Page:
Could technology make an impact on application performance and efficiency? Yes, and there is a key factor that determines this. We will answer this question by comparing typical web apps technologies.
Case 1: IO blocking code execution model
Imagine you have a default web app on Java or Python or single-process PHP without threads/async capabilities. This is still a pretty common approach and used by default on frameworks like Django, Flask, and many many more.
Each request handling code is executed in one process basically. When a request starts doing slow IO operation (for example calling an external API call or DB query) the process is not able to serve the next request. Such apps commonly deployed with special executors like Gunicorn/uWSGI/Tomcat which spawn several processes called workers (e.g. 3 workers for servers with 1 CPU core) or several Threads.
Now imagine a request does query which selects data from DB. If the database is not correctly mastered such requests might take, let's say ~990ms which increases with every new item in the table. Other code (framework calls, data movements, regexes, and so on could take e.g. 10 ms and are stable).
And the same scenario happens pretty often. I would say super often. Local development instance works super fast but when more and more users come to service and more data appears after a month of life in production it might happen.
If we would visualize it on the time scale, it would look like this:
Lime time is when your process really uses CPU/disk and so on. Redline is when the Database uses CPU, and your process just waits for a response. But it still prevents other requests to be executed unless the current one is done.
The worse thing I saw, the developer starts to optimize python code in this case, Googles how to write loops faster which function to apply. He spends hours and saves 2ms of request handling code:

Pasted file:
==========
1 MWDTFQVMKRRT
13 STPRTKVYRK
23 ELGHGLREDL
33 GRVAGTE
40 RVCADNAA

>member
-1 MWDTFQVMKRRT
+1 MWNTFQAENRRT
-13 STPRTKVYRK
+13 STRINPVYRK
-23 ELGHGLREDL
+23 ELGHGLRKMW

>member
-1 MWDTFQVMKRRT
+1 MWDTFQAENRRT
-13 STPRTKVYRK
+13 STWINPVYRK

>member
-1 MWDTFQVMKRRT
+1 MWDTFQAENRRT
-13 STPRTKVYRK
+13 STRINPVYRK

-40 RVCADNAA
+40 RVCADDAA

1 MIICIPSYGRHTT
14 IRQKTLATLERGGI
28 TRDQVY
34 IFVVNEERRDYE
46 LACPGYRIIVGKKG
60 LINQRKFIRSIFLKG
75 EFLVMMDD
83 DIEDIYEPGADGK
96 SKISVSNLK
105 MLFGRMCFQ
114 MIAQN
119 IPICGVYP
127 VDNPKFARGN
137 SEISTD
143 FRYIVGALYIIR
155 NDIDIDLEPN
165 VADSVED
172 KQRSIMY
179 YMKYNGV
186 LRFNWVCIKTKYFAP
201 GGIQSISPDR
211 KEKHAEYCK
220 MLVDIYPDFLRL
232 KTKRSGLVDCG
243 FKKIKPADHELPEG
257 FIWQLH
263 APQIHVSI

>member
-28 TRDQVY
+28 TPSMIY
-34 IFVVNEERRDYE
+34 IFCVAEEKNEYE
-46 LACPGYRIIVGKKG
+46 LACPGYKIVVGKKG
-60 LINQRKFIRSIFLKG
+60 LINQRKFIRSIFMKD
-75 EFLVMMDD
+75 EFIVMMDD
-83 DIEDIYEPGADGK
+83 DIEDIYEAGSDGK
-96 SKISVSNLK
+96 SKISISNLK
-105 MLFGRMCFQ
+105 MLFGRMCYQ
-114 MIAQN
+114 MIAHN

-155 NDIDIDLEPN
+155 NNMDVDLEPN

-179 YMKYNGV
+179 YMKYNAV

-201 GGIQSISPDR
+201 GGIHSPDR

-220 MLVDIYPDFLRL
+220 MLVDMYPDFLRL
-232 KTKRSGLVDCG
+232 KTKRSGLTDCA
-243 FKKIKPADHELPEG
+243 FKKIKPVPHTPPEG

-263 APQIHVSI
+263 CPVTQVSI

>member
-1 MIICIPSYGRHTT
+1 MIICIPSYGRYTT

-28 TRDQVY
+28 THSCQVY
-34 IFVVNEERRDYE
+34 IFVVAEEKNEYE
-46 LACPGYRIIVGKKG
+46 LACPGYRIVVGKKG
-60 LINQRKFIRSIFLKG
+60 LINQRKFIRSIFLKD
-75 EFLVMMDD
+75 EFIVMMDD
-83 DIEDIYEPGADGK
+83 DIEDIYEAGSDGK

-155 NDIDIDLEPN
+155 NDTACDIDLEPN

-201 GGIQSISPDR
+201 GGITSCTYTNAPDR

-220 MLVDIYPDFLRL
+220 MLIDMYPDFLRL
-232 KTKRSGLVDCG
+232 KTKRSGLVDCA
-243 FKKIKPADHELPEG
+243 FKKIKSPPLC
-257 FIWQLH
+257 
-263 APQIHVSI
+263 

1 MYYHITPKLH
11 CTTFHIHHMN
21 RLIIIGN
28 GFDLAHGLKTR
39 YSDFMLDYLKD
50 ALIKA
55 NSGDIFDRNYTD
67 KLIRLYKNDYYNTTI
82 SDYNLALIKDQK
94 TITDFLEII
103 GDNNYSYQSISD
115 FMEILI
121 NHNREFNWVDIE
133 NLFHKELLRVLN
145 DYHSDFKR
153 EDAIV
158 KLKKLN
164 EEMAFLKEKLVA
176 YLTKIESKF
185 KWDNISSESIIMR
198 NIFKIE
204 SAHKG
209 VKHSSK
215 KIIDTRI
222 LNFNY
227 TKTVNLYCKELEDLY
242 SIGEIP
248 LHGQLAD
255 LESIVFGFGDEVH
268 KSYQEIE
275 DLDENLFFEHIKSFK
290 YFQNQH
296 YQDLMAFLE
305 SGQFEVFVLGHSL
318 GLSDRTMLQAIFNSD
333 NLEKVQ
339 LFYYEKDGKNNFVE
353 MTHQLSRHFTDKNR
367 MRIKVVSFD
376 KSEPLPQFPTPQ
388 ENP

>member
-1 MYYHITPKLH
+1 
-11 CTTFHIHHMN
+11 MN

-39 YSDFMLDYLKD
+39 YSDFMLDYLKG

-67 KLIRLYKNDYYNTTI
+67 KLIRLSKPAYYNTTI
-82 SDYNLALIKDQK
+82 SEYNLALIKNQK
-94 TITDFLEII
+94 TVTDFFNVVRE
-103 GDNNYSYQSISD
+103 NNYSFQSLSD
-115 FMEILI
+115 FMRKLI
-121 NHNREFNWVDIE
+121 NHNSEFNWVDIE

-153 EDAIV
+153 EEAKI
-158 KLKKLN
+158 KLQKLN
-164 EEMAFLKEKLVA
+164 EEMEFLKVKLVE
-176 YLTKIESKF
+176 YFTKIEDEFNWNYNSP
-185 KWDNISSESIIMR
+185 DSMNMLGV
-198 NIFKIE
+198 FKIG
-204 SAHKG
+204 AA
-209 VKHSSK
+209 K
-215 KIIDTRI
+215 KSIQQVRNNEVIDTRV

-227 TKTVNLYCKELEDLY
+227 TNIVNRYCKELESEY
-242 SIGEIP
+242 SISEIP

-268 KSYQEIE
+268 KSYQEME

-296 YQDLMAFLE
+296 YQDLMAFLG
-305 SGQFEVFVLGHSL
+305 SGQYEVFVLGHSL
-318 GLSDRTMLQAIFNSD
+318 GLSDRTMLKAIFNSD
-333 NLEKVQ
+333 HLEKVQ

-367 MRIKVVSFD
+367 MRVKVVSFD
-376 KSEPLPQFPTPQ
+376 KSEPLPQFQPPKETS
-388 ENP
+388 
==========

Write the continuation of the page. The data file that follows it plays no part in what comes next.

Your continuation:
Do you see a difference?.. Me too. Always find the scale of the issue and make sure you are fixing the real bottleneck.
So if only one process is serving web API it is now capable to handle each request spending one second. This means the maximum payload is 1 RPS (Request per Second). If two users will make requests in the parallel first one would wait 1 second and the second one will wait 2 seconds.
If your HTTP runner configured to spawn in 3 processes or 3 threads then you will bump performance up to 3 RPS:
This looks sad assuming that fact that users of most services getting inside by Erlang distribution law (most time they are sleeping, but during dinner, they all visit your site with memes, at the beginning of they all check email, at the afternoon they watch streams on your streaming platform)
Case 2: async IO code model
Imagine you are using async stack like NodeJS + Sequalize ORM / Prisma ORM / etc or Python's asyncio with aiohttp / FastAPI / Gino ORM. In this case, each IO request e.g. query to DB still executed long (990ms), but during the red waiting for a response, your one process could start handling the next request, which again might call DB:
This is much more efficient in terms of your app because only one process/thread will not be blocked with any number of parallel requests without extra RAM/CPU usage. For example, apart from slow stateful requests (that involve unoptimized DB calls), you might have fast stateless requests which will serve stateless answers and they will be served quickly.
But the actual problem is still there. The 990ms are actually hard CPU work for the database servers. And now the Database server itself is the bottleneck. Some queries might be handled in parallel without hurt of performance, another might be queued (means executed one after another) or take whole server RAM so Linux's OOM killer will start killing random processes on your server making bad consequences for a runtime. In the end, this approach will not boost RPS anyway if you have slow DB.
Great talk from Python Core contributor: High performance networking in Python (Yury Selivanov)